In sum, we hold that the procedures adopted by the state to guide its parole release determinations are not themselves liberty interests entitled to constitutional due process protection. Brandon does not have a constitutionally protected interest in having the Board adhere to its procedural requirements. Thus, even if the Board failed to comply with its regulations with regard to the conduct of his reparole hearings, as Brandon alleges, that failure did not violate Brandon's federal constitutional right to due process of law. Such state procedural requirements must be enforced in state courts under state law. See Boothe v. Hammock, 605 F.2d 661, 664-65 (2d Cir.1979). Cf. Helms, 459 U.S. at 471, 103 S.Ct. at 871 ("The adoption of ... procedural guidelines [to channel the decision-making of prison officials] without more, suggests that it is these restrictions alone, and not those [that] federal courts might also impose under the [Due Process Clause], that the State chose to require."); Greenholtz, 442 U.S. at 5 n. 2, 99 S.Ct. at 2103 n. 2 (suggesting that inmates could seek relief under state law for Board of Parole's departures from standard practice). We decline to "federalize"--indeed, "constitutionalize"--every deviation from state procedures.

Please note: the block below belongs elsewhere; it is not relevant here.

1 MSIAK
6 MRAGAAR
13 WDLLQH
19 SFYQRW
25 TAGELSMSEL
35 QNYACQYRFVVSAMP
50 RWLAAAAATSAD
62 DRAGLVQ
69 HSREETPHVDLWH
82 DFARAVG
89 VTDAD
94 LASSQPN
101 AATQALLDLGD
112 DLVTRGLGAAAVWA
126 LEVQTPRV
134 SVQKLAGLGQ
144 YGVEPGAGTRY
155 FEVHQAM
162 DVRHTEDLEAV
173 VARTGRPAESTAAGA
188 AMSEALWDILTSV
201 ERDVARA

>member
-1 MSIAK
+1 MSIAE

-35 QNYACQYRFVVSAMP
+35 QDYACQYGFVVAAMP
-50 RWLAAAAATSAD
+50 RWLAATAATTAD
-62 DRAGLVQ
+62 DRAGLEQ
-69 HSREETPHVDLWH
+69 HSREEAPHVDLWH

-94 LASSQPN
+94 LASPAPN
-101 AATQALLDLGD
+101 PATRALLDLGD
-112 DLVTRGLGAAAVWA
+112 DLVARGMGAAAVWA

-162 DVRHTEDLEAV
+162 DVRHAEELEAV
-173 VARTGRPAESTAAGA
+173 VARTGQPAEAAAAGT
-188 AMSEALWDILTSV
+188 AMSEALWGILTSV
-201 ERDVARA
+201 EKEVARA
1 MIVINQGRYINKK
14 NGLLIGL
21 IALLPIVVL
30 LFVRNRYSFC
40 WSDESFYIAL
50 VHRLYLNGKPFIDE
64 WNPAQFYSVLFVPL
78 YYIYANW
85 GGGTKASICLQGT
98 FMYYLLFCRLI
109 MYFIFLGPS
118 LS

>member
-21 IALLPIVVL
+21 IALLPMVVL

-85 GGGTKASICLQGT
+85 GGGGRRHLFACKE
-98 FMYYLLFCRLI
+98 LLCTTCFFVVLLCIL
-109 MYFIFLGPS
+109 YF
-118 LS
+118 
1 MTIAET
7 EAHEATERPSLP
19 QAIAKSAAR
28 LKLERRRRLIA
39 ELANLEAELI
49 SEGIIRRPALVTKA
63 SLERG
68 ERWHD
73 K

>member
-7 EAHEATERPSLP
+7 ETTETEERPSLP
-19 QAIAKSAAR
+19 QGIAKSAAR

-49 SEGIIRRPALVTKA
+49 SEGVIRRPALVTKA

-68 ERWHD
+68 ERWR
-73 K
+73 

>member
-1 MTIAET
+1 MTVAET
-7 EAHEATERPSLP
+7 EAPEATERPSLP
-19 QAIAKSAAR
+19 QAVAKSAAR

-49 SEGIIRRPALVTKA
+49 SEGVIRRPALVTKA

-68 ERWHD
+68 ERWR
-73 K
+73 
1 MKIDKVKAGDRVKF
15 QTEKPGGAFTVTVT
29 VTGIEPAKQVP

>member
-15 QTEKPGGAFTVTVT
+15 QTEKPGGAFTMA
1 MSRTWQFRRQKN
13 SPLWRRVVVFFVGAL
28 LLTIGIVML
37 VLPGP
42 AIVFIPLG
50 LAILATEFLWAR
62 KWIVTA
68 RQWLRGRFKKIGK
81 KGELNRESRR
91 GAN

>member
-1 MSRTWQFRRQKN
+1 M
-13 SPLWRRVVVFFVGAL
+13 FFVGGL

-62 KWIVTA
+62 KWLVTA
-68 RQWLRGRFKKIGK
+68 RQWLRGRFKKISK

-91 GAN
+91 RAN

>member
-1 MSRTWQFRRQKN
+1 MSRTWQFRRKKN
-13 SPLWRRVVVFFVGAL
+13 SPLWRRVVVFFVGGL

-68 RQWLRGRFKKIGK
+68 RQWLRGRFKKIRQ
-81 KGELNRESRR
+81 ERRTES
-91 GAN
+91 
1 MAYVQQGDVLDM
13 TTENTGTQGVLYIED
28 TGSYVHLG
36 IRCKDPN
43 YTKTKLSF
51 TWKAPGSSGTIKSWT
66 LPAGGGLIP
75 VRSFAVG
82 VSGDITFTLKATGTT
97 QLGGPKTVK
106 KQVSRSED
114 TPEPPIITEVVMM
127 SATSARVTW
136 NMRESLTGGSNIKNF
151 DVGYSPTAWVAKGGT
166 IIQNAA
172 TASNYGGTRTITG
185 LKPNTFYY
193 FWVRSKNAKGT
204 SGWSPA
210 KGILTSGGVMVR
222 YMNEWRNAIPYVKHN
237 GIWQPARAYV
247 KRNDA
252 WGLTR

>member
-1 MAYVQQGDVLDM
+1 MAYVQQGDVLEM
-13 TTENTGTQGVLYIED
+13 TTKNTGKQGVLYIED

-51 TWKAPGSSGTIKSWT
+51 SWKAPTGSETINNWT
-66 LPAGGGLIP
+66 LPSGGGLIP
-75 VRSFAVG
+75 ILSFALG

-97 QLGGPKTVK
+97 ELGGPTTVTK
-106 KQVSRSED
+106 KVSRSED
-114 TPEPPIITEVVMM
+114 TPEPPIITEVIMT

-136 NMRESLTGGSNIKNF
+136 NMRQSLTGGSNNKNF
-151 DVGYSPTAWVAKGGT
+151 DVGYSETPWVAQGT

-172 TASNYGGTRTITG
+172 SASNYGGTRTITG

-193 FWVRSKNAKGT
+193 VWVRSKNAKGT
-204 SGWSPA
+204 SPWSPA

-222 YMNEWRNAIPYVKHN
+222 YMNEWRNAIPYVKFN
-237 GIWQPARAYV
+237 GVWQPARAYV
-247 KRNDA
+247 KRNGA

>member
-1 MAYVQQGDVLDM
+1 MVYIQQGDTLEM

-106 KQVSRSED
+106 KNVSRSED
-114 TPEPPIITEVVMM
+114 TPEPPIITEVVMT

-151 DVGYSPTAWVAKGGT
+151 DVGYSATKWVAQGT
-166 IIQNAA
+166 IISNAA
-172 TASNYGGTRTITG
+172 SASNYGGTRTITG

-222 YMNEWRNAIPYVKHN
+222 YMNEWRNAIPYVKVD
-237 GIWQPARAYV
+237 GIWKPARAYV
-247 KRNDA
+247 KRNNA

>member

Having reached this conclusion, we note again that Brandon has not asked this court to review the district court's determination that the District of Columbia's parole system does not create a protectible liberty interest in parole release or reparole. Nor have we undertaken that task. Accordingly, our decision today should not be understood as expressing an opinion on the merits of that aspect of the district court's decision. We turn next to the other claim that Brandon premises on the Board's alleged failure to adhere to its own procedures and policies--the violation of the equal protection clause of the Fifth Amendment.